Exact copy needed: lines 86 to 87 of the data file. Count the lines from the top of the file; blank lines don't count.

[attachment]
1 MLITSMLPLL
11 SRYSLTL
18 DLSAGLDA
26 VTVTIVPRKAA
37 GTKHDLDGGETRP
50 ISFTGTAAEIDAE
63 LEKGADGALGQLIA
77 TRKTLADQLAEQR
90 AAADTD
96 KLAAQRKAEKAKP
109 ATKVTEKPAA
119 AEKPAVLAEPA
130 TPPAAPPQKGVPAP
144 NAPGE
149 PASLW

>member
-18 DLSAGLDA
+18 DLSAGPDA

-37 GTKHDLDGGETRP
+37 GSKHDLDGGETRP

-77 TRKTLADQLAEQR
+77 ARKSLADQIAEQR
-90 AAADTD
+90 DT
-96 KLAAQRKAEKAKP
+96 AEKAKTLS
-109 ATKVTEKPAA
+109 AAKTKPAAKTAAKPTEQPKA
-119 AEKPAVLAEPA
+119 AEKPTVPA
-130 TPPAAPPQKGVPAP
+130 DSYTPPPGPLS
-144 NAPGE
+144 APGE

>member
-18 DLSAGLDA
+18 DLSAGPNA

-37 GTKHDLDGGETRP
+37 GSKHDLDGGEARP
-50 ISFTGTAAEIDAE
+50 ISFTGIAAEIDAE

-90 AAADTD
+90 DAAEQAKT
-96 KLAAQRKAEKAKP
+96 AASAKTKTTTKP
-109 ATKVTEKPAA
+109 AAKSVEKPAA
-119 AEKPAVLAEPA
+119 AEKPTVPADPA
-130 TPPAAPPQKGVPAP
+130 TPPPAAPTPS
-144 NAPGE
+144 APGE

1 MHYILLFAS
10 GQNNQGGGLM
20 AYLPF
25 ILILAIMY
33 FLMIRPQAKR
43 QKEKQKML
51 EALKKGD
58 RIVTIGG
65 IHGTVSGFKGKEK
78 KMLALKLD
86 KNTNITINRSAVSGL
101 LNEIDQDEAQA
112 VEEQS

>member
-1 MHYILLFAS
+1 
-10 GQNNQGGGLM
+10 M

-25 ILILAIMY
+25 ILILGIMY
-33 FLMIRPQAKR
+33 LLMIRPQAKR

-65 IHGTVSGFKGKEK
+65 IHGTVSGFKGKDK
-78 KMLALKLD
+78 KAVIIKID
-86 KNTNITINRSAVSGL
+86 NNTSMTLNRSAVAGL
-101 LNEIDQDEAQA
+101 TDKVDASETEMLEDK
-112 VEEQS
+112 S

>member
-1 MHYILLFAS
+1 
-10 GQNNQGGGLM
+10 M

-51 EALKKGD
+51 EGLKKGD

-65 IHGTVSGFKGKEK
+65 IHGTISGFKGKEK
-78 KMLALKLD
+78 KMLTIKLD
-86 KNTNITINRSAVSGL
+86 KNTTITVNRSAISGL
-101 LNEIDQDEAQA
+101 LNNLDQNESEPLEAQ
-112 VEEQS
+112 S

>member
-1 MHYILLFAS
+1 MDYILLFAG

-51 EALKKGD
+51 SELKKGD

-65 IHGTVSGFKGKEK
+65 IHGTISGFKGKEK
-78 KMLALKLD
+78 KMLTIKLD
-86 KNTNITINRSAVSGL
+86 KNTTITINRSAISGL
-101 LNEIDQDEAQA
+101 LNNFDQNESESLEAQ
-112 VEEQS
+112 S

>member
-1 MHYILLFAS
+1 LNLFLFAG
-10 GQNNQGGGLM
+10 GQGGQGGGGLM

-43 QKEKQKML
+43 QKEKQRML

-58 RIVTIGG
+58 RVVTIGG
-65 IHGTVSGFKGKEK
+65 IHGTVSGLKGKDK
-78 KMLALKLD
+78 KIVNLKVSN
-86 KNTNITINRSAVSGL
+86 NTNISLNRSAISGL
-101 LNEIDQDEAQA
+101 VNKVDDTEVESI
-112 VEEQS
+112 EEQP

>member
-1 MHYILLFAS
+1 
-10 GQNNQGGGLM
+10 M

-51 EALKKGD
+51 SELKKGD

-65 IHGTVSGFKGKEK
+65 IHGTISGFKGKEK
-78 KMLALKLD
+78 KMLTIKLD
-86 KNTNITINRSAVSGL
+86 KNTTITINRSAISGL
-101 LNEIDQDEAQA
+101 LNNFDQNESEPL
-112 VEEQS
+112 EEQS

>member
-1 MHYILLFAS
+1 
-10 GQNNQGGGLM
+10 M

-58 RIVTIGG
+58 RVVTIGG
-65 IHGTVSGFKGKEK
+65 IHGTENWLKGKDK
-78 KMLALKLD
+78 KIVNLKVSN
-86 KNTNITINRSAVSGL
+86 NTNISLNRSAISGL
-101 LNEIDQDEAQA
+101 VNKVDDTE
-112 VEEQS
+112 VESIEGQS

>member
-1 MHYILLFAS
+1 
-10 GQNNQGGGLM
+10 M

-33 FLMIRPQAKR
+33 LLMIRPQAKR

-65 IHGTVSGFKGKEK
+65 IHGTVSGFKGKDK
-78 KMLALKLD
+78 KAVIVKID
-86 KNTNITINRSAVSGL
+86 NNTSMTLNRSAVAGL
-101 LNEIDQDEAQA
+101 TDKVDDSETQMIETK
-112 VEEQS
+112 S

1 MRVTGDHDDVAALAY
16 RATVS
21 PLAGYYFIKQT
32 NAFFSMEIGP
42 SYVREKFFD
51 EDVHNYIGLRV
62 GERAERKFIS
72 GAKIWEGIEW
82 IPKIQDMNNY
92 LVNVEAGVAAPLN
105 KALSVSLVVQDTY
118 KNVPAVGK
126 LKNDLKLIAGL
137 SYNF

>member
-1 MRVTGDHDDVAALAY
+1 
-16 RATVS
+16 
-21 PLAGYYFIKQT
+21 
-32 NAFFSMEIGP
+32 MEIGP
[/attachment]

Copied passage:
>member
-1 MHYILLFAS